Owner says he won't give up lapdance plan

A BUSINESSMAN whose plan to move his lapdancing club was foiled this week says he hasn't given up the fight '“ and will launch an appeal even if it costs taxpayers money.

Friday, 27th May 2016, 6:00 am
Paul Ojla, who owns Elegance gentlemen's club in Southsea

Paul Ojla is behind the scheme to move Elegance from Granada Road in Southsea into the former Conservative Club building in Albert Road.

Council officers gave the plan their blessing, but councillors turned it down, saying it would be an inappropriate addition to the shopping street.

Mr Ojla said: ‘I feel like we have been treated unfairly.

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‘We’re definitely going to appeal, and we’re confident we’ll win, which will cost the council. I’m surprised that the councillors voted against the new club as their planning officers recommended it for approval.’

Mr Ojla believes the council’s decision to reject the lapdancing club will be an expensive one.

He said: ‘The council has wasted not only my money, but also the taxpayers’ money, as the appeal process is costly.’

Mr Ojla, who also operates a lapdancing club in Surrey Street, Landport, feels the council’s decision was unjust.

He said: ‘There were similar objections before we opened on Surrey Street with people saying it would cause a nuisance to the area, but in fact crime rates dropped significantly.’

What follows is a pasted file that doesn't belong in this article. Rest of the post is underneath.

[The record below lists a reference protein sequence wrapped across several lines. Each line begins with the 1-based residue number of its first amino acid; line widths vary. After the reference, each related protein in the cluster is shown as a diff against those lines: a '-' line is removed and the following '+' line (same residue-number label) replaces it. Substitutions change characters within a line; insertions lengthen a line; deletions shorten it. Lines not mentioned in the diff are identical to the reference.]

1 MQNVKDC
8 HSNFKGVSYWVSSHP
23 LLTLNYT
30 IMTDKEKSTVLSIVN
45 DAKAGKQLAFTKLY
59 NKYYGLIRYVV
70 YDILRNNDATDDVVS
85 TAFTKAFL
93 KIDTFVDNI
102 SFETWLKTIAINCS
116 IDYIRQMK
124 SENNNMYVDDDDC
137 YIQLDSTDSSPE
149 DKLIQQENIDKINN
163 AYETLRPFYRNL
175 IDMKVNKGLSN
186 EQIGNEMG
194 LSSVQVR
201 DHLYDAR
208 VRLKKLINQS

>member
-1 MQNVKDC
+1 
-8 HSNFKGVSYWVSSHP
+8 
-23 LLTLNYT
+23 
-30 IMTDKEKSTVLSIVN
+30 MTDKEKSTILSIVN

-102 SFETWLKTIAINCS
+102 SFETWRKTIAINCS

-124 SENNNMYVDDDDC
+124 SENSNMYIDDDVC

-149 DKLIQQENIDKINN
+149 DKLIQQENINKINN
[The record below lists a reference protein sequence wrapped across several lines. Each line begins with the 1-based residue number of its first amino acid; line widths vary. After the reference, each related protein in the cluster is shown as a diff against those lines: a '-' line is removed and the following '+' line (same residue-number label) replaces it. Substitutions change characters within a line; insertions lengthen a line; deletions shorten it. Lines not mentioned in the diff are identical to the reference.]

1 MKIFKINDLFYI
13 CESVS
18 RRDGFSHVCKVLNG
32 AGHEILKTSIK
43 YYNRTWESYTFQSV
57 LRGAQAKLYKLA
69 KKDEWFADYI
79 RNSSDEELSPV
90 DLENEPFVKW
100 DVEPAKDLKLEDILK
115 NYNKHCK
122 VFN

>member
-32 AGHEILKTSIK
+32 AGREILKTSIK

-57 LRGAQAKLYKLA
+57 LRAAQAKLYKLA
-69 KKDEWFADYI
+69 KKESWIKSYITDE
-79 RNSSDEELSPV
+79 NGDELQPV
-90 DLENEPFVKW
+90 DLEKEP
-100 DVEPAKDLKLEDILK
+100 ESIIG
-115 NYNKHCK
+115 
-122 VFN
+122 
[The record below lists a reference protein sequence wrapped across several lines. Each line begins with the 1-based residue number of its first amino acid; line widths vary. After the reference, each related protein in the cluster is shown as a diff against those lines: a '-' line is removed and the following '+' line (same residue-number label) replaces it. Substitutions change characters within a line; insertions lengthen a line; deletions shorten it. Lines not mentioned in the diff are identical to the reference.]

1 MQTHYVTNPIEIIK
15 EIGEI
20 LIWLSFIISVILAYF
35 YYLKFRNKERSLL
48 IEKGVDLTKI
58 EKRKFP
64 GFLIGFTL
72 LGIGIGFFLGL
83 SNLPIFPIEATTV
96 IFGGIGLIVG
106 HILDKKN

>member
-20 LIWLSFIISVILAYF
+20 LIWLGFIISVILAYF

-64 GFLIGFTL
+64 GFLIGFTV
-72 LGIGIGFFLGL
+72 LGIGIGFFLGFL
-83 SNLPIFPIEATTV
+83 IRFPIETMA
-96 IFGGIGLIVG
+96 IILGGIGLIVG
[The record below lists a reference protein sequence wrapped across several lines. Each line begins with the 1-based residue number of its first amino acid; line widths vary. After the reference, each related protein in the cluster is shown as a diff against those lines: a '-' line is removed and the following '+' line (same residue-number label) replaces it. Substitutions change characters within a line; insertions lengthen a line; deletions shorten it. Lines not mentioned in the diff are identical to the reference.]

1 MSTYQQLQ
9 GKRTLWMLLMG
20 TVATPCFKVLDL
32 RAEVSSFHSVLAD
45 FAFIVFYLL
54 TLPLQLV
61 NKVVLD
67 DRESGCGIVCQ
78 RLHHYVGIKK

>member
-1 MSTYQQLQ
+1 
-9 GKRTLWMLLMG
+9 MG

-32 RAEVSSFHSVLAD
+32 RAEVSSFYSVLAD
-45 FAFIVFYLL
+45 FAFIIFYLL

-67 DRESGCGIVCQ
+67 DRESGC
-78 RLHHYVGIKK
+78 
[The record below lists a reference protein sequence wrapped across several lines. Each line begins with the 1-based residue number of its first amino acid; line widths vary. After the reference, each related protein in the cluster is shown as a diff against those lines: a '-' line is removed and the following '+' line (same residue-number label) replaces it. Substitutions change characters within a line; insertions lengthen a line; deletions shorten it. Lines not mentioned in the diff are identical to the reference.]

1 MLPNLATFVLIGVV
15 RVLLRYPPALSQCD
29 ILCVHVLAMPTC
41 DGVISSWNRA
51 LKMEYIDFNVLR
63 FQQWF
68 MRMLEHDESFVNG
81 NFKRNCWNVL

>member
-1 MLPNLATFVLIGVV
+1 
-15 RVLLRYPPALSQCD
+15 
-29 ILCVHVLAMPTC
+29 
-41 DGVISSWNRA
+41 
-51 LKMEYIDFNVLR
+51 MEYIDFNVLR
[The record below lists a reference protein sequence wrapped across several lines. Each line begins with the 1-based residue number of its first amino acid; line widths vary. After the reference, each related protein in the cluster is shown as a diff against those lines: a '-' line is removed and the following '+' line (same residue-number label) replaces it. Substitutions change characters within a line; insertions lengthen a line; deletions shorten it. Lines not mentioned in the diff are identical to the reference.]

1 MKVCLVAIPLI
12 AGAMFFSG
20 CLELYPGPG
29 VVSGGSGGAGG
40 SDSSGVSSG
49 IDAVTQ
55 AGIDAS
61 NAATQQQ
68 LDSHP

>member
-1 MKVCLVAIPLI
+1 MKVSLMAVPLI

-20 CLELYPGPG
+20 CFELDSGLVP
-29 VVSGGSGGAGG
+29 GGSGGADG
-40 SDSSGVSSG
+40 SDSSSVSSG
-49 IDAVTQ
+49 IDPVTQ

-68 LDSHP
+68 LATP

The Albert Road building used to be a Conservative Club but has been vacant for several years.

Mr Ojla said: ‘Surely it’s better to have a business in operation than another empty shop front?’

Councillor Suzy Horton, who opposed the plans, said: ‘I feel it is inappropriate for the area, with schools nearby.

‘The club’s proposed hours also see it potentially open until 4am which would have a negative impact on the area as nowhere else on Albert Road is open at that time. Even if the club is not trying to attract party-goers like it insists, then it will only add to another problem – parking.’

Mr Ojla believes the decision to reject his latest business was based on preconceived stereotypes of gentlemen’s clubs.

He said: ‘There is a perception that a seedy strip club will open, encouraging noise and trouble but that’s just not how we operate.

‘We feel it’s the right place for a lapdancing club and will go ahead and appeal, and we are confident in doing so.’